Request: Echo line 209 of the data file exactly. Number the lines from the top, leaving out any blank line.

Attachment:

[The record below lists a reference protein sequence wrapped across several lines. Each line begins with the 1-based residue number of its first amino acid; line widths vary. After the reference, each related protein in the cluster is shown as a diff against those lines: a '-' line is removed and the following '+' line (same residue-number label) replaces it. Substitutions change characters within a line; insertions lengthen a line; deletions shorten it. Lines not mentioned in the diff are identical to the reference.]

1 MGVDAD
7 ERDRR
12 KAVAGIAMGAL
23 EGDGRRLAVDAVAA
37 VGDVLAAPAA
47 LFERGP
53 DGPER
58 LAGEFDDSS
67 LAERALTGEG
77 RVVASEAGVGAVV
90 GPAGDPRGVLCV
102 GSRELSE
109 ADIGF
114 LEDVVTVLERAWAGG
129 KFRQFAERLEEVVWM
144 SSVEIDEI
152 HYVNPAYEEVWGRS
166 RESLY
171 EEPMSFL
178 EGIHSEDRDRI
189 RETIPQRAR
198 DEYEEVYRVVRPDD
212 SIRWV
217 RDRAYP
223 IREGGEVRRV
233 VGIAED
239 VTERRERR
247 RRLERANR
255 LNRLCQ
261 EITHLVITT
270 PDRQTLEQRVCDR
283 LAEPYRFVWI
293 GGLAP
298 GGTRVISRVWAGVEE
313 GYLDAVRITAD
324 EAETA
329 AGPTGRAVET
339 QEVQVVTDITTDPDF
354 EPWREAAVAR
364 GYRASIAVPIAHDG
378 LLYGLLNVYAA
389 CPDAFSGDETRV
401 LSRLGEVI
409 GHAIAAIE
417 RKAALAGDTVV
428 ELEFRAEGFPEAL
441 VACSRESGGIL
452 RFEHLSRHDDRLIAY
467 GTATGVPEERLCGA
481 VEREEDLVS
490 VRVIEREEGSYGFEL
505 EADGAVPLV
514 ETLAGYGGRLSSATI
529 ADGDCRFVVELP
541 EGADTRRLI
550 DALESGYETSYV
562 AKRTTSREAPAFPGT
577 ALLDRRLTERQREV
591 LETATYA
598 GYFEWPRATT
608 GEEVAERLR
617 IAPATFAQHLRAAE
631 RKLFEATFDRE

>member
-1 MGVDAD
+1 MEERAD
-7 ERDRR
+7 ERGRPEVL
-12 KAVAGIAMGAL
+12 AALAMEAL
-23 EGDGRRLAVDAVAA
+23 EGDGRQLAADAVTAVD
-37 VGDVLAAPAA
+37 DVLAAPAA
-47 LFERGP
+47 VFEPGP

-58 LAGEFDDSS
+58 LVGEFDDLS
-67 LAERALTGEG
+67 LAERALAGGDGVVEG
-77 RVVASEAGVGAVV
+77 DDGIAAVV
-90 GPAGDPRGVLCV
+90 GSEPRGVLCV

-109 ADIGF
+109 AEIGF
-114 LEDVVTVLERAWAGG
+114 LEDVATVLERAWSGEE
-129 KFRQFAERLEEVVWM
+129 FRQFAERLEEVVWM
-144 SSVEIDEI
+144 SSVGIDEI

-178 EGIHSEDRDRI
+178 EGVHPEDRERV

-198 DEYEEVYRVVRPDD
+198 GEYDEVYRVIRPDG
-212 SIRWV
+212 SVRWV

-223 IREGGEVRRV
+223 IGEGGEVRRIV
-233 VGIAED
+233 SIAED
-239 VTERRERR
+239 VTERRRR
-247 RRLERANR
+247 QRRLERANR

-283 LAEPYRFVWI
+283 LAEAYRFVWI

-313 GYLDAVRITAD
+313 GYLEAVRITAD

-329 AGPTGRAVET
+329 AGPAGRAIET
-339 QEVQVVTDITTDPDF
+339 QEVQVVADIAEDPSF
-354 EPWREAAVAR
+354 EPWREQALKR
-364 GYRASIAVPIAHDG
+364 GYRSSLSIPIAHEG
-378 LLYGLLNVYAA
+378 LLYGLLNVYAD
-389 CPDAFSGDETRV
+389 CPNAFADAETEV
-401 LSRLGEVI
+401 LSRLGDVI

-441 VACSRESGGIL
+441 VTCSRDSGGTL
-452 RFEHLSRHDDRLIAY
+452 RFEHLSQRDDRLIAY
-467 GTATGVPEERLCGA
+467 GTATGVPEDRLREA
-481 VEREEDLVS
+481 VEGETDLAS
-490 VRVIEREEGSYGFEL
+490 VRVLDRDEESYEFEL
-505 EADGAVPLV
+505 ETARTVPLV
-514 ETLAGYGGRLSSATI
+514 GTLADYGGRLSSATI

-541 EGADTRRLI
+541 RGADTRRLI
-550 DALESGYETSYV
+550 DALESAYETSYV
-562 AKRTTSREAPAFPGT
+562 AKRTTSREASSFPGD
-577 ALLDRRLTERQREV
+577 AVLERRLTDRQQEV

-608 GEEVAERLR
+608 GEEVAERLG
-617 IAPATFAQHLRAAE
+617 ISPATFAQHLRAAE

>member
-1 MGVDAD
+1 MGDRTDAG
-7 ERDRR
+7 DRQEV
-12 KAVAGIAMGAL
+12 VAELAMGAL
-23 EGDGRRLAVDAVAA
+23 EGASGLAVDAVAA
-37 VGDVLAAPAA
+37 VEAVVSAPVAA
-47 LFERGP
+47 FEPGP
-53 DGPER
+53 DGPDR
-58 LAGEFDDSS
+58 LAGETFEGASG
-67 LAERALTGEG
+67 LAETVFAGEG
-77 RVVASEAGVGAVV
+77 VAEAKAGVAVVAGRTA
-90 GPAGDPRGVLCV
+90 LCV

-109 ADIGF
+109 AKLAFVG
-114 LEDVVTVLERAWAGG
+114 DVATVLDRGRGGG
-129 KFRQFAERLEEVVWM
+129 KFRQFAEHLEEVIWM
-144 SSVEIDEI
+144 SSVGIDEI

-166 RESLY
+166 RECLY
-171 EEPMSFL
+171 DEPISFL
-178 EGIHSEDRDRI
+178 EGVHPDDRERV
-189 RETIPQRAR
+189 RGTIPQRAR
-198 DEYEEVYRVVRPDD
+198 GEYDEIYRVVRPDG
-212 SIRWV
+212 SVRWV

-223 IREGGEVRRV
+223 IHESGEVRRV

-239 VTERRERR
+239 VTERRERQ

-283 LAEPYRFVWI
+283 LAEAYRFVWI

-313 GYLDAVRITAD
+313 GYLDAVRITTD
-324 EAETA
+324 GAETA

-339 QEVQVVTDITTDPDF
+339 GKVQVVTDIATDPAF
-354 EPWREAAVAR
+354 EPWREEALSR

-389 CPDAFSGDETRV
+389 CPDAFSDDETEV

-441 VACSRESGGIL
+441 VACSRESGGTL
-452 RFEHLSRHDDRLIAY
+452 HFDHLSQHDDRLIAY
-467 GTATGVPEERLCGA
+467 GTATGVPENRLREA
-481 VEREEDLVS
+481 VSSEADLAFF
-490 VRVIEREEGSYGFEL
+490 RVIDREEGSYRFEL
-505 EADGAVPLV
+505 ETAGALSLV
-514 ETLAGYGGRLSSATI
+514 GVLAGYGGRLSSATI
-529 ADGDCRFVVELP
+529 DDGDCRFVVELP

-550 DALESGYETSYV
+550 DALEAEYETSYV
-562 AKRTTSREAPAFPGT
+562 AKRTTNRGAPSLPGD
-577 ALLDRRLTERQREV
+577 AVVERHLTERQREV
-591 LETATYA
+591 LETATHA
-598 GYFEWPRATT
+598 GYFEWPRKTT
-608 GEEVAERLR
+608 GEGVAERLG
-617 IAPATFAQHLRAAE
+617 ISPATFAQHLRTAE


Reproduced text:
-389 CPDAFSGDETRV